Thermodynamics: H2 - H1 and U2 - U1

1. Sep 1, 2007

mune

Hi. Could anyone clear my doubts?

U_2-U_1= C_v(T_2 - T_1) and H_2 - H_1 = C_p (T_2 - T_1):
Do these two equations always valid, regardless the process is adiabatic, isobaric ect?
At the first place, I thought one works only for isobaric and another for isochloric, because I see C_v and C_p in the equations. I read an example, both the equations are used , even though the process is adiabatic!

Especially the second eqn, how can it be applied to a adiabatic process?
dQ = d(U + PV) =dH, and dH is not 0 by the second eqn, due to different temp.

where is my mistake?

Another question, how to get W=R_0 x T x ln(P' / P) for a isothermal process?

There are so many formula in thermodynamics, I wonder how you guys master this topic?

2. Sep 2, 2007

EFuzzy

U_2-U_1=C_v(T_2-T_1) ALWAYS holds for an ideal gas because internal energy is only dependent on temperature, and not on pressure or volume etc. I'm not sure what H_2-H_1 means in the second equation.

W=R_0 x T x ln(P' / P) can be obtained by integrating P*dv and using PV=nRT.

3. Sep 2, 2007

genneth

mune: thermodynamics, or more accurately analytic thermodynamics, is actually a very nice and self-contained theory. Practise is the only way to learn it properly. Get to the point where you can see past the equations and understand the underlying relations! Also, be careful about the fact that some things only apply to special systems like ideal gases, whilst others apply all the time. And one last hint: the laws of thermodynamics are richer than they first seem! When doing problems, try stating the entire logical argument, right from first principles.

4. Sep 2, 2007

Andrew Mason

$dH = C_pdT$ is true only where dp = 0 (constant pressure). On the other hand, $dU = C_vdT$ is always true - it does not depend on the thermodynamic path.

If the VdP term is non-zero then $dH \ne dQ$:

$dH = d(U + PV) = dU + PdV + VdP$ and $dQ = dU + PdV$

AM

5. Sep 2, 2007

olgranpappy

...but isn't that is what the subscript 'p' *means*.

Um... at constant volume (which is what the subscript 'v' means). I have to be holding *something* else constant since U is a function of two variables...

6. Sep 2, 2007

olgranpappy

Oh, nevermind, I see that you were just explaining that dH = dQ only at constant pressure... I really should read throught all the posts before I reply...

7. Sep 3, 2007

mune

thanks everyone.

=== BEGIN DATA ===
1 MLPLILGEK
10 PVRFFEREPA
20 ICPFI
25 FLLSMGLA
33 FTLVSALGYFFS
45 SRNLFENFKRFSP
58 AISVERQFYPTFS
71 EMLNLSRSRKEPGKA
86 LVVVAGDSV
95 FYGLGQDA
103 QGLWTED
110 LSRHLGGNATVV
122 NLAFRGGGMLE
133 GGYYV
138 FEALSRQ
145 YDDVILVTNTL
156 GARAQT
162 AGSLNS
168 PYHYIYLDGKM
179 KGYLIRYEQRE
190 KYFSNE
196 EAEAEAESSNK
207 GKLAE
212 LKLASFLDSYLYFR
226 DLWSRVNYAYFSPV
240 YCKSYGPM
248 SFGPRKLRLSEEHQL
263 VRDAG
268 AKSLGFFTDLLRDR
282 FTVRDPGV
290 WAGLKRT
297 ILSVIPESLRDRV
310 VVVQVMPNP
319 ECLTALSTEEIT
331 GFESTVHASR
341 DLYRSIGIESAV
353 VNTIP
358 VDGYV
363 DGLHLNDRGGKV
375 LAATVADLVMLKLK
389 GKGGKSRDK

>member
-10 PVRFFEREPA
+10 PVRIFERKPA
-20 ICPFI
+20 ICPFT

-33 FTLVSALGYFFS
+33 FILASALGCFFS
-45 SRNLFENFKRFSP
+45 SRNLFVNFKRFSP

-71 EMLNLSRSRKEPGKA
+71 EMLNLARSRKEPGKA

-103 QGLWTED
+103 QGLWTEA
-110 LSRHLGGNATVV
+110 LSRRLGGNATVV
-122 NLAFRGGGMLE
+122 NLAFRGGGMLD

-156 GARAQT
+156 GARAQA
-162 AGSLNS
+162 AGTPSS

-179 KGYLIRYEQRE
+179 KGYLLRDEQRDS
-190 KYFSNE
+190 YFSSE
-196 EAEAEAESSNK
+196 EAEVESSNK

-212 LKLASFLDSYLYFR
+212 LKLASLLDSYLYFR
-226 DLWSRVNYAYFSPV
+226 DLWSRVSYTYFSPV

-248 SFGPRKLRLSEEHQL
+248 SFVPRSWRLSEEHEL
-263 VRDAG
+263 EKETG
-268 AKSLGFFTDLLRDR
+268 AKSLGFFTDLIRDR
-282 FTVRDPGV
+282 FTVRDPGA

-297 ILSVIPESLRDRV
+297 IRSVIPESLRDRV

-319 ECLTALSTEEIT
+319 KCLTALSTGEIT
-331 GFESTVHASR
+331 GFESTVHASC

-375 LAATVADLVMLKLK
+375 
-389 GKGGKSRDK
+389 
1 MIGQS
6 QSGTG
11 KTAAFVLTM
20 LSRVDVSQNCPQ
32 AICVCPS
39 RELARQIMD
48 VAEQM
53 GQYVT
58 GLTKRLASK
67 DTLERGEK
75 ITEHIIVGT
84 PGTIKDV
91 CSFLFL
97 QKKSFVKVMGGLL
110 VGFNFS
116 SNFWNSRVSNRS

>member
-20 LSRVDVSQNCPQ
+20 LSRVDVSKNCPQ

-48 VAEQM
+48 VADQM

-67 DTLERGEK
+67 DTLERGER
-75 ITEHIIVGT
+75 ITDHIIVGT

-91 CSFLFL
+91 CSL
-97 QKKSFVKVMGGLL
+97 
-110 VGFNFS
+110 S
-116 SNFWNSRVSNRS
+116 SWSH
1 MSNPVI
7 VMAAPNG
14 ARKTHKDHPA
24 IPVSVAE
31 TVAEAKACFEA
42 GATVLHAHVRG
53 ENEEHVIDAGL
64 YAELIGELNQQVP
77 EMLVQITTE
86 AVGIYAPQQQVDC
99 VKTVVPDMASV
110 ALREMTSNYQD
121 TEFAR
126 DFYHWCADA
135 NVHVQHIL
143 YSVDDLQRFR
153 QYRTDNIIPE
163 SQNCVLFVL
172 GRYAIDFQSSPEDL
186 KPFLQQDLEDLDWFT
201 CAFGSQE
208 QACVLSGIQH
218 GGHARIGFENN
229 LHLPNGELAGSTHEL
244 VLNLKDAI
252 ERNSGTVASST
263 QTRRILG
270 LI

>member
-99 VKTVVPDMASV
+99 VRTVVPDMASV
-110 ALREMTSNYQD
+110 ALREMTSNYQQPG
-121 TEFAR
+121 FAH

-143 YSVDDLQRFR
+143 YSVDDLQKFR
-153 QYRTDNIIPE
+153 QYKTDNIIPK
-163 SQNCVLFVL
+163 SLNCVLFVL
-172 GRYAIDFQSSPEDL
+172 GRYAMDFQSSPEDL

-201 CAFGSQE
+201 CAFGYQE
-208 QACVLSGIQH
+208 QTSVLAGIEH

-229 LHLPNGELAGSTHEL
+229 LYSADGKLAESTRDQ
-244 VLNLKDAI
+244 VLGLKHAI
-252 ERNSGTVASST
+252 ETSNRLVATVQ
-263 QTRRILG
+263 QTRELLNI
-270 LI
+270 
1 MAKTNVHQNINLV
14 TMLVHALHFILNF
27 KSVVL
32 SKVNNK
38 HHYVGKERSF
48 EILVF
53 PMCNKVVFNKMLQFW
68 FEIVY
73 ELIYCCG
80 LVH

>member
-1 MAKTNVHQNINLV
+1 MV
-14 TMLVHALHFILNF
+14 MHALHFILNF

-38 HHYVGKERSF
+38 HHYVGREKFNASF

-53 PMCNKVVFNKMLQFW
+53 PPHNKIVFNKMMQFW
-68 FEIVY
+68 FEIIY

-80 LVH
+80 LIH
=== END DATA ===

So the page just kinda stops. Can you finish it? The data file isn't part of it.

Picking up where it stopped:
I can understand d(U+PV) = dU + PdV + VdP, but why dQ is not equal to d(U + PV)?

Q= U + W
=> dQ = d(U + PV), where W=PV?

but dH = d(U + PV) makes sense to me too!

8. Sep 3, 2007

olgranpappy

because you already know that dU = dQ - PdV, or rather, dQ=dU+PdV.

you are forgetting the fact that d(PV)=PdV+VdP again.

No. W is *not* PV. Similarly Q is *not* TS. All we can say is that dW is PdV and dQ is TdS. This does not mean that W=PV or that Q=TS.

This is a definition:

H=U+PV

9. Sep 4, 2007

mune

can I say dW=Vdp?

as the work done is the area under under the PV-curve, we also can use VdP to find the area right? just like finding area under a curve by integrating xdy.

10. Sep 4, 2007

olgranpappy

No.

yes

no. say you have a single curve for P as a function of V and that the function can be inverted to give V as a function of P. Then (assuming the axes are drawn as usual) the integral of PdV gives the area under the curve, but the integral of VdP gives the area "to the left of" the curve. Those areas aren't the same...

On the other hand, if you are calculating the area *enclosed* by some P-V cycle, then you could split the cycle up into two functions of P and integrate VdP for each and subtract the answers to obtain the work over the cycle...

11. Sep 5, 2007

mune

12. Mar 22, 2011

anand123

I'm posting a reply here to this old question since some of the earlier answers are not correct. Both the statements (du = Cv dT and dh = Cp dT) are true under all conditions for ideal gases. They relate different properties (u, T, h - what are called state functions) and do not depend on the process (or path). Whether process is isobaric or isothermal or adiabatic is not of consequence.

I think what is being confused is whether δq = Cv dT or δq = Cp dT. These two relations hold for specific professes - the first one here is true only for a constant volume process, and the second is true for a constant pressure process only as shown below.

The first law for a system is δq = du + pdv (ignoring all other forms of energy other than internal energy, and all forms of work other than displacement work). For a constant volume process, pdv=0, and hence δq=du (=CvdT). For a constant pressure process, du + pdv = d(u+pv) (e.g. dx + 5dy = d(x+5y)). Since h=u+pv, therefore δq=dh (=CpdT).

p.s.: I teach thermodynamics to grad students

13. Mar 22, 2011

Andrew Mason

Thanks for the correction. You are quite right that dH = nCpdT is true by definition for an ideal gas:

dH = dU + d(PV) = nCvdT + nRdT = n(Cv+R)dT = nCpdT

AM